Do Not Read This If You Dislike “Bad Grammar”

wrong grammar

Funny story I heard from Laura Belgray….

(She’s an email marketing master who writes copy oozing with personality.)

In her email this morning, Laura told us about her run-in with a grammar cop. 

Officer Grammar Grump is a lawyer who objected to a phrase in Laura’s previous email.

Laura’s offending phrase: “Looking forward to seeing you again.” 

Here’s the lawyer’s grumpy take: “While to some that may sound catchy, it demonstrates poor grammar. (It) is NOT a sentence. It is a sentence fragment…” 

(GASP!!!!! A sentence fragment. Look away!) 

Laura’s assistant replied with a simple “thanks for your feedback.” 

Grammar Grump shot back: “…As a person who taught public speaking, lectures extensively across America and is sponsored/paid by companies to do so, poor grammar is an effective tool only when telling a joke or anecdote.” 

Anyone notice Grumpy’s grammar error?

It’s what my 7th-grade English teacher Clara Fieselman calls a “dangling modifier.” 

In Grumpy’s sentence, the modifier is “As a person who taught…” The subject of his sentence is “poor grammar.” 

So his sentence says “Poor Grammar” is a person who taught public speaking. 

Now that’s what I call ironic, unintentional humor!

A de-dangled, grammatically-correct sentence: 

As a person who taught public speaking (etc.), I have a stick up my you-know-what and feel compelled to lecture far-superior writers about writing. 

All of this reminds me of the old chestnut: How many lawyers does it take to screw in a lightbulb to light up a room of prospects?

Sorry. Can’t share the punchline here. This is a business email. No jokes allowed. 

Back to Laura’s email to sum this up:

(GASP!!!!! A sentence fragment that ends with a preposition.)

“Yep, if we all walk around starting sentences with ‘but’ or ‘and’ and dangling our modifiers, the world will become a constant Black Friday doorbusters at Best Buy, meets the mass hysteria scene in Birdbox (don’t look—both the movie’s mantra and my advice to you regarding checking it out, it’s the worst). Get loose with your grammar and we’ll all start looting, trampling each other, and walking dead-eyed into the flames of burning cars.”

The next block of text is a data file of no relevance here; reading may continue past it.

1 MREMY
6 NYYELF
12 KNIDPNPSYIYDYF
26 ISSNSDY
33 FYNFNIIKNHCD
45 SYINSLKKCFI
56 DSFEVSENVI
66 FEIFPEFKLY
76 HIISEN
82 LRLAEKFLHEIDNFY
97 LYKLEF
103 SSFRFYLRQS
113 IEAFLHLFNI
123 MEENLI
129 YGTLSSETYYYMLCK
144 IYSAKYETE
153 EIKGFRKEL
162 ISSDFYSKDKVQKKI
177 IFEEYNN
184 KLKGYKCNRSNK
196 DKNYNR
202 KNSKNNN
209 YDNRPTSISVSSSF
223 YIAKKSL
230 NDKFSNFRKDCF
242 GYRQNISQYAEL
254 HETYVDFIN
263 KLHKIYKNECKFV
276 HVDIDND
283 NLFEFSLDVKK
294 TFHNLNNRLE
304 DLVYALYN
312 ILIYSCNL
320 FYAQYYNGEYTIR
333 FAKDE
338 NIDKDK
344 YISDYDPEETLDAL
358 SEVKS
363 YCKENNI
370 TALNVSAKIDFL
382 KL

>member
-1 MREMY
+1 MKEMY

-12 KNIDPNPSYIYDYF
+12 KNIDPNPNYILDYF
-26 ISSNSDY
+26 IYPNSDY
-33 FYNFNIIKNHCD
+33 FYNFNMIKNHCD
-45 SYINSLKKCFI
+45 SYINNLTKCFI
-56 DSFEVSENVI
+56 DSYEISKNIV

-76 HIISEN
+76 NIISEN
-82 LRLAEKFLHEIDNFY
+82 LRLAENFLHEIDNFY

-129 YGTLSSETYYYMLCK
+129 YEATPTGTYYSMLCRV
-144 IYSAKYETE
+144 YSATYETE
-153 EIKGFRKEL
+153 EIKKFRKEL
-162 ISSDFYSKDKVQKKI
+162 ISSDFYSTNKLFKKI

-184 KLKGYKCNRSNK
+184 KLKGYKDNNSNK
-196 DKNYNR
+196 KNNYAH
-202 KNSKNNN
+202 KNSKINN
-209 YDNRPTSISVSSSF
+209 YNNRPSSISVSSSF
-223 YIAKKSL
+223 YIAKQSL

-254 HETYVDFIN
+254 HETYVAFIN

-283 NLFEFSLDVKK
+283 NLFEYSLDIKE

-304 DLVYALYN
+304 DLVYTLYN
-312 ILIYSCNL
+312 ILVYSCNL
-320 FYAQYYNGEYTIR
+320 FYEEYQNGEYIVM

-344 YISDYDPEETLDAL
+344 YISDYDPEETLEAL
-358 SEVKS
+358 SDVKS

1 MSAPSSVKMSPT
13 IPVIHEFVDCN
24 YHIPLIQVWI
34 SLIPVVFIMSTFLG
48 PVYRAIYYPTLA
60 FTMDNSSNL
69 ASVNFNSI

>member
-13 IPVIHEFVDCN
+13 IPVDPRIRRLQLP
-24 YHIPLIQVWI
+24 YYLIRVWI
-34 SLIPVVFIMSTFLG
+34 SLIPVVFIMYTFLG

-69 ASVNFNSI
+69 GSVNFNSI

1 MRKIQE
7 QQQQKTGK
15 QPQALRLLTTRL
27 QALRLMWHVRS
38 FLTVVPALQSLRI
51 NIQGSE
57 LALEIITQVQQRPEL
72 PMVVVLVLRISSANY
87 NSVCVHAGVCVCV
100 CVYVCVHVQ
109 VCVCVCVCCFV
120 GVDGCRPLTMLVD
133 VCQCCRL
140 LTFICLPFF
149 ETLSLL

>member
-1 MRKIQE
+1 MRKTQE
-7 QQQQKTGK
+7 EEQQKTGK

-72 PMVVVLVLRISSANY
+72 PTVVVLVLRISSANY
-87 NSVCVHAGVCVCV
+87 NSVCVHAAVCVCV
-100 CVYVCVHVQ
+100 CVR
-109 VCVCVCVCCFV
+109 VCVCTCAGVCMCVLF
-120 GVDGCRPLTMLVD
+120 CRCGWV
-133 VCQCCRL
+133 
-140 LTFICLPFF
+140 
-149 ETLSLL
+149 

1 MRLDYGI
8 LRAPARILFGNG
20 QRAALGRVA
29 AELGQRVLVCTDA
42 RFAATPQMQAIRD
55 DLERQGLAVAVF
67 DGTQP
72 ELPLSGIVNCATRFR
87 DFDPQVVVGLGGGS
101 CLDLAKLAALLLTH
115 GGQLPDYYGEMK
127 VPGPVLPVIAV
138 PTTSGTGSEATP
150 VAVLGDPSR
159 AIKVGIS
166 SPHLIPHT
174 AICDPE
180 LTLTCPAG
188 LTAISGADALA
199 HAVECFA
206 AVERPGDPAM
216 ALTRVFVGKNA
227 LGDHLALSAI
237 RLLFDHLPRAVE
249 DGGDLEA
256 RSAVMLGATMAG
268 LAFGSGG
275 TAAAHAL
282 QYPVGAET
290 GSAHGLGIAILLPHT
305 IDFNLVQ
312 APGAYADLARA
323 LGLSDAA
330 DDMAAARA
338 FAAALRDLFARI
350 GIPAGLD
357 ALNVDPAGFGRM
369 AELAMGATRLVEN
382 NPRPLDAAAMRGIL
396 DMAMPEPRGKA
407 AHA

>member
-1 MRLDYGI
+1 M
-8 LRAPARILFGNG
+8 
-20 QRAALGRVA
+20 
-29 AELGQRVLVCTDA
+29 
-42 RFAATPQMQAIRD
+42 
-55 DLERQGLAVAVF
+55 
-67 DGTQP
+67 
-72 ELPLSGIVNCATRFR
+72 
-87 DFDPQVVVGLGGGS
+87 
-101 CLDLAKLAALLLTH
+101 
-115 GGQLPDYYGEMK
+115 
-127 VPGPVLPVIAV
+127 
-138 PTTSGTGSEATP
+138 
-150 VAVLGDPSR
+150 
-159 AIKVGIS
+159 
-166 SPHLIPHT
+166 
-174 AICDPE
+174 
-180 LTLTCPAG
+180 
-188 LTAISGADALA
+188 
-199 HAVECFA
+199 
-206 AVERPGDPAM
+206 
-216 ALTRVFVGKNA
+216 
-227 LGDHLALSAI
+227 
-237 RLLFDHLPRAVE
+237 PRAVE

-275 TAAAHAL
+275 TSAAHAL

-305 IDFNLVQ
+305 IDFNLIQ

(GASP!!!!! Amusing sarcasm.)

I know so many coaches, consultants, and other experts who are interesting AND entertaining. Fun to talk to. Great storytellers. Oozing with personality. 

But when they write emails, social posts or other content, they bury their personalities. They’re so darn serious.

They no longer write like they talk. They’re no longer funny and entertaining.

They write as if they fear Officer Grammar Grump is just around the bend, waiting to write a ticket for sentence fragments, split infinitives, or sentences ending with prepositions. 

So their content is the same old boring, “blah blah blah” and readers tune out and move on. 

Oops. I meant to say: “…so out readers tune and on they move?” 

I’ll leave the (almost) last word for Laura: “…writing in plain human-speak—while dangerous to humanity and a major cause of tsunamis and mass cannibalism—is one of the essentials of good copywriting.”

Amen. Hallelujah. And praise Laura Belgray.

By the way, I quoted liberally from Laura’s email today. Sign up for her emails here: I have to throw her a bone to keep her from suing me. 😉

(This email screamed for an ending with a little joke and winky emoji, didn’t it?) 

p.s. I help coaches, consultants, and business leaders discover and deliver powerful stories that captivate prospects and inspire them to act. Whenever you're ready, here are several ways I can help you become a storytelling stand-out so you'll land more clients without pitching and prodding:

1) Connect with me on LinkedIn and Facebook and (if not subscribed already) join our email list.

2) Watch the free, 7-minute Micro-Training: “The 3 Most Important Storytelling Keys to Captivate Prospects and Inspire Them to Act -- Without Pitching and Prodding.”

3) Become a Story Power VIP in the Content Transformation Academy: Master how to discover, assemble, and deliver business-building stories. Weekly masterclasses. Members-only content. One-on-one feedback and consulting sessions. And more… If you'd like to learn more about our VIP program, just reply to this email and put "Story Power VIP" in the subject line. I’ll contact you with more details.

4) Work with me one-on-one: If you’re interested in working directly with me -- to discover, assemble, and deliver powerful, business-building stories -- simply reply to this email and change the subject line to "Private Client." Tell me a little about yourself, your business, and what you'd like to accomplish, and I'll reply to discuss options.

5) Invite me to speak at an event: I can tailor a presentation that meets the specific needs of your organization. Informative. Entertaining. Virtual or live. Potential for continuing education credits when applicable for your group. If interested, reply to this email and change the subject line to “Speaking Engagement.” I’ll circle back to discuss the possibilities.

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Tom Ruwitch

Tom Ruwitch is the founder and CEO of Story Power Marketing. For more than 30 years, he has helped businesses grow by delivering powerful stories using a variety of different media.